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Birth Control Battle: U.S. Supreme Court Weighs Limits Of ‘Religious Freedom’

People of faith who live in the United States sometimes have to make compromises between their personal beliefs and following the law. As far as U.S. Supreme Court Justice Anthony M. Kennedy is concerned, there is no obvious way to distinguish when violating one’s faith is acceptable and when it isn’t.

“Sometimes when a religious person…is a member of a society he does have to accept all sorts of things that are terrible to him,” said Kennedy during oral arguments this morning in the consolidated case of Zubik v. Burwell.

Civil Rights Swap Meet: A Cynical Approach To Marriage Equality

Tuesday’s marriage arguments at the U.S. Supreme Court hinted at coming battles over the right of religious business owners or organizations to discriminate against gays and lesbians in contexts outside of marriage itself. Indeed, several briefs to the high court—and a few justices at oral argument—suggested that if same-sex people have a constitutional right to get married, it will be more difficult for individuals and businesses to use religion as an excuse to discriminate against same-sex people in other settings.

Court Report: Justices Deliberate Marriage Equality

Seats inside the U.S. Supreme Court were at a premium today for the oral argument in Obergefell v. Hodges, the marriage equality case.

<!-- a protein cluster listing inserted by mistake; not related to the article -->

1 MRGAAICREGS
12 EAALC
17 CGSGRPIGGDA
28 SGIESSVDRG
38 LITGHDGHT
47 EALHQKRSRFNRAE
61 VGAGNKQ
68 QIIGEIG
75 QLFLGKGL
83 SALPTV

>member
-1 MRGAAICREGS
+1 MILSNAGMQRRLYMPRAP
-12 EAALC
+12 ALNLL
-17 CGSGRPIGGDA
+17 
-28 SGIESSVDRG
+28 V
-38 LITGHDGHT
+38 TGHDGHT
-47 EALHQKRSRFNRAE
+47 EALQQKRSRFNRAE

I was fortunate to get a spot in the press gallery. I was in the back row, and my view was obstructed by two large columns, but I’m not complaining; I would have been willing to hang from the rafters for this historic argument, a marathon session that featured five attorneys and lasted two and a half hours.

Snapshots From The Supreme Court: Justices Ponder Limits Of Religious Expression In Birth Control Case

Do for-profit corporations exercise religion? What constitutes a religious enterprise? What did Congress intend when it passed the Religious Freedom Restoration Act (RFRA) in 1993?

These and many other questions were batted about this morning as the U.S. Supreme Court heard oral arguments in the pivotal combined case of Sebelius vs. Hobby Lobby and Conestoga Wood Specialties vs. Sebelius.   

I was fortunate to sit in the press gallery during the argument, and it seemed skepticism abounded on both sides.